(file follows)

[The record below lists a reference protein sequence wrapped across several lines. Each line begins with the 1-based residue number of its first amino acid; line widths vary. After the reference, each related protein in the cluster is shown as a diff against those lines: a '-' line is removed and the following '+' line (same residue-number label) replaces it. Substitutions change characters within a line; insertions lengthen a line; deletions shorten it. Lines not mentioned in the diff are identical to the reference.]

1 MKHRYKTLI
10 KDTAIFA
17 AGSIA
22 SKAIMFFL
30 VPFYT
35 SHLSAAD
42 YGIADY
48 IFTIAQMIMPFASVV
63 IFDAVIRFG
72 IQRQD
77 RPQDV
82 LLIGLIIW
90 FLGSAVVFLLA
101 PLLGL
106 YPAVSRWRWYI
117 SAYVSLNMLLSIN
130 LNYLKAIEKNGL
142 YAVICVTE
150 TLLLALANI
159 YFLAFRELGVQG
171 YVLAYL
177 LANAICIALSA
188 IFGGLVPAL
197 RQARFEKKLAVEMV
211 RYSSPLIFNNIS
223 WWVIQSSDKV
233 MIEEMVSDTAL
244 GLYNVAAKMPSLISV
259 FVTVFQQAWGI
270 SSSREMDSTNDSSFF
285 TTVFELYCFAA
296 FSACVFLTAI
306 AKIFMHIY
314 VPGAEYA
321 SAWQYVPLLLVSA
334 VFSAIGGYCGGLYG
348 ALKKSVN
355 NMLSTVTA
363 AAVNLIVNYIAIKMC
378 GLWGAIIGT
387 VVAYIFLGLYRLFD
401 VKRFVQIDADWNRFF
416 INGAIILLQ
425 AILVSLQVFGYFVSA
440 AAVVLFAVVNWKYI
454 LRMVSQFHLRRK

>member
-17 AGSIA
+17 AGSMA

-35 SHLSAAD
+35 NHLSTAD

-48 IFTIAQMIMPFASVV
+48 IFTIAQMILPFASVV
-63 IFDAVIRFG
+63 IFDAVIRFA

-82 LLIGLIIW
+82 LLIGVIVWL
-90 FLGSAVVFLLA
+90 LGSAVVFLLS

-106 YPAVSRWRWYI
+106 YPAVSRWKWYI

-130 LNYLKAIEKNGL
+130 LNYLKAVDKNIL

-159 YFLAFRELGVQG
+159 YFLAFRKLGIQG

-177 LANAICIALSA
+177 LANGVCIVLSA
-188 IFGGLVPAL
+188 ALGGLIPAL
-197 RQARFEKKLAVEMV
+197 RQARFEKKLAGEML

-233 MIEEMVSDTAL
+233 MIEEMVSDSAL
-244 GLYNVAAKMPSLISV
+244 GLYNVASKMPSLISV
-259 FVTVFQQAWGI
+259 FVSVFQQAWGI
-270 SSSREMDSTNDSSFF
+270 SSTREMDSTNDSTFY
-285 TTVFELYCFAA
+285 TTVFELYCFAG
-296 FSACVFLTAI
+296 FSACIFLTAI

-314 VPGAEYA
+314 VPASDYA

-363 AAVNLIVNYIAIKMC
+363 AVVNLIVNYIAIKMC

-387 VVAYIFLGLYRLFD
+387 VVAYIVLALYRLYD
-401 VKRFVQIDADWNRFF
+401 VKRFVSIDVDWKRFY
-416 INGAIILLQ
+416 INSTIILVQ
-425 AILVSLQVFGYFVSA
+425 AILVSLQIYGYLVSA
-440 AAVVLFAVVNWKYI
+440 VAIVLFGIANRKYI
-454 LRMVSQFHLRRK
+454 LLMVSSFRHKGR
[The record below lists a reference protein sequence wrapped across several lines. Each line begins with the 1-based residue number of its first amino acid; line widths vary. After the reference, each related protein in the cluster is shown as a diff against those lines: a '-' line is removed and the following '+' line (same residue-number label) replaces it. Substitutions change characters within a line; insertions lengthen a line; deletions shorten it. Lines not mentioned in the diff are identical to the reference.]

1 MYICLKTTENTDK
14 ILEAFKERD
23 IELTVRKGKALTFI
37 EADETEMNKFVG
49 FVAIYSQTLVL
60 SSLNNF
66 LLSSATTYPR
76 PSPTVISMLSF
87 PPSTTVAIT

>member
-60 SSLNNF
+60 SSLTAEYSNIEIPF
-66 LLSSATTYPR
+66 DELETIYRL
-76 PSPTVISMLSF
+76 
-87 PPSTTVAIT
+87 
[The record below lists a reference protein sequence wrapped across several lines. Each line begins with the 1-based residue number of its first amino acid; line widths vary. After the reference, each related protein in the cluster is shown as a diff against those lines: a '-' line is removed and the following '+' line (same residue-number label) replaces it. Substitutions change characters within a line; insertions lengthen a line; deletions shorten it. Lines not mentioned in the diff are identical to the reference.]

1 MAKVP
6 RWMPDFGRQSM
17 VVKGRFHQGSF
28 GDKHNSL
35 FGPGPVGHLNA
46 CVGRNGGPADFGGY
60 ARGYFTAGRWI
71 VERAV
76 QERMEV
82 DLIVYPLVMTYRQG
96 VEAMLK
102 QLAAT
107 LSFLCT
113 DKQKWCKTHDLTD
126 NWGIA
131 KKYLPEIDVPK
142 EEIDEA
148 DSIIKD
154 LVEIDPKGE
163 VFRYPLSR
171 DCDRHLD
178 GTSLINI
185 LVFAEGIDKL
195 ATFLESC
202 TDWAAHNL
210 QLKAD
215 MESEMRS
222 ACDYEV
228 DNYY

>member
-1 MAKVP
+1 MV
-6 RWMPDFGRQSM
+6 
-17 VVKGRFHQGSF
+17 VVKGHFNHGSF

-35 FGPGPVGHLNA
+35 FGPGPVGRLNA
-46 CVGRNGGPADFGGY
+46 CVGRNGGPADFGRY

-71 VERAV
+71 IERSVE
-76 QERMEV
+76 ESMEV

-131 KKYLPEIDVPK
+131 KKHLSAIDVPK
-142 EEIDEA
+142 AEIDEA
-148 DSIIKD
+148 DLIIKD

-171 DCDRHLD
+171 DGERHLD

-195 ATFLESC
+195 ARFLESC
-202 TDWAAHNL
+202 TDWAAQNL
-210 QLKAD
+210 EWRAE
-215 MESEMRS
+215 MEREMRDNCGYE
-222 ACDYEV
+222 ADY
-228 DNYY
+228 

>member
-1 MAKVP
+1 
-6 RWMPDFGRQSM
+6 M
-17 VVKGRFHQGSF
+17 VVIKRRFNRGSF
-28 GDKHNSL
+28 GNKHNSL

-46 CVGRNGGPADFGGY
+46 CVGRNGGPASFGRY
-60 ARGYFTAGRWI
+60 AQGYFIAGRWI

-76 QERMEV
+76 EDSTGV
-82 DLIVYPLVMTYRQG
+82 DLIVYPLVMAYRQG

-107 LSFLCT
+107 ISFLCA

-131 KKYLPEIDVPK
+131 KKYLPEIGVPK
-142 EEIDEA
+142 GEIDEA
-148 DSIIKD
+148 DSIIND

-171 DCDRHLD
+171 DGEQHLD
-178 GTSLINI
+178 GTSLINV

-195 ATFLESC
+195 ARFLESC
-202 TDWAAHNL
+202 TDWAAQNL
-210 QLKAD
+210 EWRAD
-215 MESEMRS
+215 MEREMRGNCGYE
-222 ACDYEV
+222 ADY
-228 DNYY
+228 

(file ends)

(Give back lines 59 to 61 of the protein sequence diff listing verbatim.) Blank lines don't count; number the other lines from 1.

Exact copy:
-90 FLGSAVVFLLA
+90 LGSAVVFLLS

-106 YPAVSRWRWYI